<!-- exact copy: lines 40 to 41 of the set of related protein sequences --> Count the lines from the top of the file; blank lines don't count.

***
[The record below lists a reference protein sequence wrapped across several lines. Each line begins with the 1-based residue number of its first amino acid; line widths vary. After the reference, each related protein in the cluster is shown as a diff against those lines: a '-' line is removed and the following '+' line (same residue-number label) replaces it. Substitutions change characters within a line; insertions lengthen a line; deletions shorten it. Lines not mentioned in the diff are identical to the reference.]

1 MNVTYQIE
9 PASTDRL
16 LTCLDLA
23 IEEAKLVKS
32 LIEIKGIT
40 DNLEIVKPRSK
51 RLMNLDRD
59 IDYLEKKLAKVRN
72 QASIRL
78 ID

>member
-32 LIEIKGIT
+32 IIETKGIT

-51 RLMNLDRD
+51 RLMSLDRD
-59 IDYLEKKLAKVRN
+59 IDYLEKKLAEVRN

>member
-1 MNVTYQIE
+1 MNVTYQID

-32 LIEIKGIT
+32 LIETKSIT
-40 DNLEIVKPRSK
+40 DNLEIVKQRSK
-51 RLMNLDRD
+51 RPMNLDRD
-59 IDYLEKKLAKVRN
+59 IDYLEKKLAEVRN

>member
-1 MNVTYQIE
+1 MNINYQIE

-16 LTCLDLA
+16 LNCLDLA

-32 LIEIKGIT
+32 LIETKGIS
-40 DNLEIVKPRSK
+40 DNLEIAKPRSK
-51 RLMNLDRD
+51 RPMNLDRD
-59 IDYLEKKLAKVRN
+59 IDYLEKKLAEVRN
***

+51 RPMNLDRD
-59 IDYLEKKLAKVRN